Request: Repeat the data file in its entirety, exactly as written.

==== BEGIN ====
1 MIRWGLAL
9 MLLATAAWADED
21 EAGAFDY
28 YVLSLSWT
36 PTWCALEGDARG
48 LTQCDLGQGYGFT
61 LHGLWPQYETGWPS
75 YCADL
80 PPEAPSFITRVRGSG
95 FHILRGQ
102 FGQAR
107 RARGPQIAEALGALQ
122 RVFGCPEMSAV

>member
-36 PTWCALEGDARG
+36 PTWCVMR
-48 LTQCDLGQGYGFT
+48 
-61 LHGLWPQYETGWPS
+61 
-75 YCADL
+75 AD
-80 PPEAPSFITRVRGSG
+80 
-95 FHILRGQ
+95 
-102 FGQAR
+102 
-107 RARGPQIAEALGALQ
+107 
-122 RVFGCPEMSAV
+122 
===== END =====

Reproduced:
1 MIRWGLAL
9 MLLATAAWADED
21 EAGAFDY
28 YVLSLSWT
36 PTWCALEGDARG
48 LTQCDLGQGYGFT
61 LHGLWPQYETGWPS
75 YCADL
80 PPEAPSFITRVRGSG
95 FHILRGQ
102 FGQAR
107 RARGPQIAEALGALQ
122 RVFGCPEMSAV

>member
-36 PTWCALEGDARG
+36 PTWCVMR
-48 LTQCDLGQGYGFT
+48 
-61 LHGLWPQYETGWPS
+61 
-75 YCADL
+75 AD
-80 PPEAPSFITRVRGSG
+80 
-95 FHILRGQ
+95 
-102 FGQAR
+102 
-107 RARGPQIAEALGALQ
+107 
-122 RVFGCPEMSAV
+122 